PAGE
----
Yesterday I attended my last performance for this season's subscription to the San Francisco Ballet. It was a full-length piece, Don Quixote. Although I enjoyed it, I couldn't help but reflect on some of the other, more experimental pieces we've seen this season. The first program ended with Artifact Suite, choreographed by William Forsythe. Before I go further, I should admit from the outset that I'm relatively ignorant about ballet--my friends Toni and Brynn (with whom I attend these performances) are much more knowledgeable about choreographers, movement, and dance history. In any event, before Artifact Suite, there had been some problems with the curtain falling midway down in the midst of a performance. When the curtain fell to the stage with a loud boom in the midst of Artifact Suite, we all assumed that the curtain problems continued. When this happened repeatedly and the dancers were in perfect form and a new configuration every time the curtain went up, we began to suspect that perhaps this was part of the choreography. Still, I wasn't willing to trust that idea until it was verified by an usher after the performance. And in the midst of the piece when I still thought the curtain problems were accidental, I remember thinking, "What a great idea. A choreographer should use the curtain as part of the performance." I was and still am intrigued by the element of the surprise--how an audience, even an informed one, can be suspicious of what is happening, wondering what is choreographed and what is accidental. I'm also intrigued by the idea of re-conceiving traditional elements in choreography--the set, the costumes, the music, the movements have been mainstays of ballet for decades. But the curtain has, as well. It signals the beginning and the end of a performance, it sometimes descends in mid performance to signal breaks between segments (as it did in Don Quixote yesterday)--how brilliant to use the curtain to defamiliarize the audience and move it towards a new relationship with the performance.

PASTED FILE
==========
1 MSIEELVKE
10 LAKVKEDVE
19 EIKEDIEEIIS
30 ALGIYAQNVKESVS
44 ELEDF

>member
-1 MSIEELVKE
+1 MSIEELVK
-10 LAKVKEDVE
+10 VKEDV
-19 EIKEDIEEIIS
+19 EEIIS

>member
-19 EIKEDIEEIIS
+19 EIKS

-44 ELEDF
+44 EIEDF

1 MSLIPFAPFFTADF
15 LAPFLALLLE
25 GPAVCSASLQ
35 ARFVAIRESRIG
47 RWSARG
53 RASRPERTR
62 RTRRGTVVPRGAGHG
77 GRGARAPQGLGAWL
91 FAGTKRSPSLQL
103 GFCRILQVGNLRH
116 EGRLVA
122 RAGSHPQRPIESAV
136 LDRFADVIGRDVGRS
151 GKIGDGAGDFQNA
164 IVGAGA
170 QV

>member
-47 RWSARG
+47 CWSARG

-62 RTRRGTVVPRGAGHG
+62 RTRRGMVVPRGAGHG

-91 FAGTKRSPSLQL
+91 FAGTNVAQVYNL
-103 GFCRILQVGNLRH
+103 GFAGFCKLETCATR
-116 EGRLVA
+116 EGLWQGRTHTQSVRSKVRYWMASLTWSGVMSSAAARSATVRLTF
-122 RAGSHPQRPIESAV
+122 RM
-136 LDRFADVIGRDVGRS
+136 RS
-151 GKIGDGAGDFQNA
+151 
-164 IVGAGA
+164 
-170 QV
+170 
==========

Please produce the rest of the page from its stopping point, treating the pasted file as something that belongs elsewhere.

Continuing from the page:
Even more stunning to me was the piece Eden/Eden which we saw in March. This piece, choreographed by Wayne McGregor, was a multi-media combination of music/video/audio/dance elements. It began with clips which emphasized the main idea of the piece, cloning specifically, but more broadly what it means to be alive in an increasingly technological era. When the main dancer, the amazing Muriel Maffre, appeared, her gender was obscured by a flesh colored bodysuit and cap. Her movements were jerky, uneven, awkward, communicating an alien relationship to one's body. As other dancers, dressed and moving similarly, joined her, the effect was a disjointed, fragmented world in which harmony isn't possible. Or perhaps the point was that the offspring of technology and human intellect is at present in a developmental stage, and, like toddlers, we stumble about precariously trying to learn how to move, be, and function in a new world.
One audio clip during the piece was striking "We and all other animals are machines created by our genes." That statement still reverberates with me. We not only construct selves, our bodies, too, are constructed. Machines aren't foreign/outside of human existence, they are congruent with what (who?) we are. In an insightful review, Allan Ulrich (see URL below) comments: "The mixed vocabulary doesn’t propose a solution, but it does dare to suggest that the distinction between life as we know it and life as we manufacture it grows ever slimmer."
I didn't expect to be intellectually stimulated by ballet. I expected to enjoy the beautiful movements of impeccably trained dancers. This season has taught me that ballet is much more than this. In fact, seeing Don Quixote yesterday was anti-climatic after such an intellectually challenging season. My friend Brynn is working to establish a connection between philosophy and dance theory. Thanks, Brynn, for sharing your ideas about the "Dance of the Cyborg."
Alan Ulrich, Review of "Eden/Eden." Accessed May 6, 2007.